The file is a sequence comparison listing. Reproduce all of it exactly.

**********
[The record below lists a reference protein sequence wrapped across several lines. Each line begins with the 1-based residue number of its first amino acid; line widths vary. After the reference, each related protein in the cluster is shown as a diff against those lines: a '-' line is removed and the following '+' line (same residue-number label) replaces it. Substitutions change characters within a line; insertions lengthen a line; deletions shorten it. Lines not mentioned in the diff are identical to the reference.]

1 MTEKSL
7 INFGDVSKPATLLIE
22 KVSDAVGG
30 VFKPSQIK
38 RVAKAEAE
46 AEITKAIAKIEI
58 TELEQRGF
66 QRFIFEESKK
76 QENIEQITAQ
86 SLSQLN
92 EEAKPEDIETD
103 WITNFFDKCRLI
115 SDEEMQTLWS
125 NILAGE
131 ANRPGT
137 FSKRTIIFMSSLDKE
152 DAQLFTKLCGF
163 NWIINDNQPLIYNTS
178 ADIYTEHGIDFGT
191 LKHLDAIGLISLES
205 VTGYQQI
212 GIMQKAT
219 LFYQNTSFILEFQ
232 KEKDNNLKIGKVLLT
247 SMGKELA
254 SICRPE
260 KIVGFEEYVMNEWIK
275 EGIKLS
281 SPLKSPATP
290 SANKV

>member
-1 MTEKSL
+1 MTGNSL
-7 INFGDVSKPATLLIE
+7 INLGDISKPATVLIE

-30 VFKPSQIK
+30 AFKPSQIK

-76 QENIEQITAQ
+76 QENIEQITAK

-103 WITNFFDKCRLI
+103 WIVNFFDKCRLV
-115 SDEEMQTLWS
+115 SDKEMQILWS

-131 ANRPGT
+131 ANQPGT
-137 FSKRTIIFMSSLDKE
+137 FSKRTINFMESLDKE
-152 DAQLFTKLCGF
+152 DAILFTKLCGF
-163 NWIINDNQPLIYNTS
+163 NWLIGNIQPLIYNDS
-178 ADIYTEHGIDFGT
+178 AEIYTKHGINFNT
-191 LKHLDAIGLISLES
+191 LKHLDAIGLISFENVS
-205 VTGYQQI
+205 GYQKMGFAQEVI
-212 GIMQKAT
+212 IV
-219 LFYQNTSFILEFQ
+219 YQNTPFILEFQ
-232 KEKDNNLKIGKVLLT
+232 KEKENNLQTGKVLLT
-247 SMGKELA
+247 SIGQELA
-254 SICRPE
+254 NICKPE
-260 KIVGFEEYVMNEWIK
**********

[The record below lists a reference protein sequence wrapped across several lines. Each line begins with the 1-based residue number of its first amino acid; line widths vary. After the reference, each related protein in the cluster is shown as a diff against those lines: a '-' line is removed and the following '+' line (same residue-number label) replaces it. Substitutions change characters within a line; insertions lengthen a line; deletions shorten it. Lines not mentioned in the diff are identical to the reference.]

1 MTEKSL
7 INFGDVSKPATLLIE
22 KVSDAVGG
30 VFKPSQIK
38 RVAKAEAE
46 AEITKAIAKIEI
58 TELEQRGF
66 QRFIFEESKK
76 QENIEQITAQ
86 SLSQLN
92 EEAKPEDIETD
103 WITNFFDKCRLI
115 SDEEMQTLWS
125 NILAGE
131 ANRPGT
137 FSKRTIIFMSSLDKE
152 DAQLFTKLCGF
163 NWIINDNQPLIYNTS
178 ADIYTEHGIDFGT
191 LKHLDAIGLISLES
205 VTGYQQI
212 GIMQKAT
219 LFYQNTSFILEFQ
232 KEKDNNLKIGKVLLT
247 SMGKELA
254 SICRPE
260 KIVGFEEYVMNEWIK
275 EGIKLS
281 SPLKSPATP
290 SANKV

>member
-1 MTEKSL
+1 MTGNSL
-7 INFGDVSKPATLLIE
+7 INLGDISKPATVLIE

-30 VFKPSQIK
+30 AFKPSQIK

-76 QENIEQITAQ
+76 QENIEQITAK

-103 WITNFFDKCRLI
+103 WIVNFFDKCRLV
-115 SDEEMQTLWS
+115 SDKEMQILWS

-131 ANRPGT
+131 ANQPGT
-137 FSKRTIIFMSSLDKE
+137 FSKRTINFMESLDKE
-152 DAQLFTKLCGF
+152 DAILFTKLCGF
-163 NWIINDNQPLIYNTS
+163 NWLIGNIQPLIYNDS
-178 ADIYTEHGIDFGT
+178 AEIYTKHGINFNT
-191 LKHLDAIGLISLES
+191 LKHLDAIGLISFENVS
-205 VTGYQQI
+205 GYQKMGFAQEVI
-212 GIMQKAT
+212 IV
-219 LFYQNTSFILEFQ
+219 YQNTPFILEFQ
-232 KEKDNNLKIGKVLLT
+232 KEKENNLQTGKVLLT
-247 SMGKELA
+247 SIGQELA
-254 SICRPE
+254 NICKPE
-260 KIVGFEEYVMNEWIK